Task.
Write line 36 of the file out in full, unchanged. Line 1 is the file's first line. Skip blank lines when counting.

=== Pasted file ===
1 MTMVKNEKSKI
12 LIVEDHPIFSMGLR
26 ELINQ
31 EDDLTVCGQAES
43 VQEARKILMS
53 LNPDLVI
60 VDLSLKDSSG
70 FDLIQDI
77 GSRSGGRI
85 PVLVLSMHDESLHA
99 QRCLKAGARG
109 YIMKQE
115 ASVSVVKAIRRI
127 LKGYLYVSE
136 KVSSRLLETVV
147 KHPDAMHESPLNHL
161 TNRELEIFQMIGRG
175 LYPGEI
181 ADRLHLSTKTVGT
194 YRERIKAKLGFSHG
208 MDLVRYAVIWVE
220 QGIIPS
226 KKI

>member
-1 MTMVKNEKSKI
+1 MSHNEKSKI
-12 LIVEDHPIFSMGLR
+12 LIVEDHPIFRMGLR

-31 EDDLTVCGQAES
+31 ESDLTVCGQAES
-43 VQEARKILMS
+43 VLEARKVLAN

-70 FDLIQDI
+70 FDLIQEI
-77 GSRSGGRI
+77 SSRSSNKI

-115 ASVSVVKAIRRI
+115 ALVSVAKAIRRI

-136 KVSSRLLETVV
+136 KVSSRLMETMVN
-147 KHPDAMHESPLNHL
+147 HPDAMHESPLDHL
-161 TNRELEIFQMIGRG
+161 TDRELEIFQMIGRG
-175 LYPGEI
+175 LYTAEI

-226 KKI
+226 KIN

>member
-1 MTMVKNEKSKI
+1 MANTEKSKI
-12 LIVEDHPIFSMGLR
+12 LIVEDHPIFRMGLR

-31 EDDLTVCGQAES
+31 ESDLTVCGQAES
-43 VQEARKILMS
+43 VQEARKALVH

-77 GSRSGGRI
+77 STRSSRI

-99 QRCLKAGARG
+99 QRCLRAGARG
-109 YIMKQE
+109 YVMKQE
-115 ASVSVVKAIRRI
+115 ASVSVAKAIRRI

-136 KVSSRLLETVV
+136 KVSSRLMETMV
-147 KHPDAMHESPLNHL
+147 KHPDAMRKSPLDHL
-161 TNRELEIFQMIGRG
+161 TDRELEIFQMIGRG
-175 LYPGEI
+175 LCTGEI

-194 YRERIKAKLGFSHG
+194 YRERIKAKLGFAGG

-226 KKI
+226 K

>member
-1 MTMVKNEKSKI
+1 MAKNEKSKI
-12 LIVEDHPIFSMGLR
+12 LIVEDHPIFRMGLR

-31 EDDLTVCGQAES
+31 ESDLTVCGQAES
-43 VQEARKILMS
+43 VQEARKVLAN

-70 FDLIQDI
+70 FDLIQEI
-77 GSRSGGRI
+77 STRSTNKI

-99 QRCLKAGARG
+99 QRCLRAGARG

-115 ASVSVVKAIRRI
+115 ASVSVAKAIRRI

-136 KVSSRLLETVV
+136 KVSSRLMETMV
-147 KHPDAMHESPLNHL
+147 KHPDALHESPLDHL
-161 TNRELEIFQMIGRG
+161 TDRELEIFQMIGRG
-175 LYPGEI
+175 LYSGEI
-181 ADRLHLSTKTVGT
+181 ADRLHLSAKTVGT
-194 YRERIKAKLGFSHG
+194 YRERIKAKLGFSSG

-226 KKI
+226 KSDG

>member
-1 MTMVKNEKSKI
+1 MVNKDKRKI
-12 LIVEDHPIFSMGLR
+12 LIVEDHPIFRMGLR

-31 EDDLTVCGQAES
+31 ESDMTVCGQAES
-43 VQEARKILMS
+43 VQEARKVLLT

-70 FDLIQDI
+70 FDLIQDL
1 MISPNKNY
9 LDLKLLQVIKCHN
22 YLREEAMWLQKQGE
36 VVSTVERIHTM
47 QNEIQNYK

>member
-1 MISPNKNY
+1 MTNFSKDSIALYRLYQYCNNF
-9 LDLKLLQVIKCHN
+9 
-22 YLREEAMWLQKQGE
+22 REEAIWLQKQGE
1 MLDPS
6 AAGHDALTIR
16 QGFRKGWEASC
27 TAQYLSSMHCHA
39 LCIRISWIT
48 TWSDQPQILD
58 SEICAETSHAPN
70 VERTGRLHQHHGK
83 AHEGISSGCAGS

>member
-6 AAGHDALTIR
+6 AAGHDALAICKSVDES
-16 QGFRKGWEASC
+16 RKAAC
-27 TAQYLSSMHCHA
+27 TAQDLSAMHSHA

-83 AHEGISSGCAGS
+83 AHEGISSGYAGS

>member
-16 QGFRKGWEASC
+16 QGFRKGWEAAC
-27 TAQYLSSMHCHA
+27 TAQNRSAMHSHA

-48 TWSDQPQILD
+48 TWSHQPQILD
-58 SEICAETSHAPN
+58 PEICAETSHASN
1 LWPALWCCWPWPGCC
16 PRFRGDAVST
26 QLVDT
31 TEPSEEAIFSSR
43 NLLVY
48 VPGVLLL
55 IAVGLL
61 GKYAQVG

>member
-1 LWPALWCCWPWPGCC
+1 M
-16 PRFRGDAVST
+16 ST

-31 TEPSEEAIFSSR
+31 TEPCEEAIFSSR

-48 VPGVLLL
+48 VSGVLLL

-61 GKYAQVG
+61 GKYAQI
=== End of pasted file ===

+77 SSRSSNKI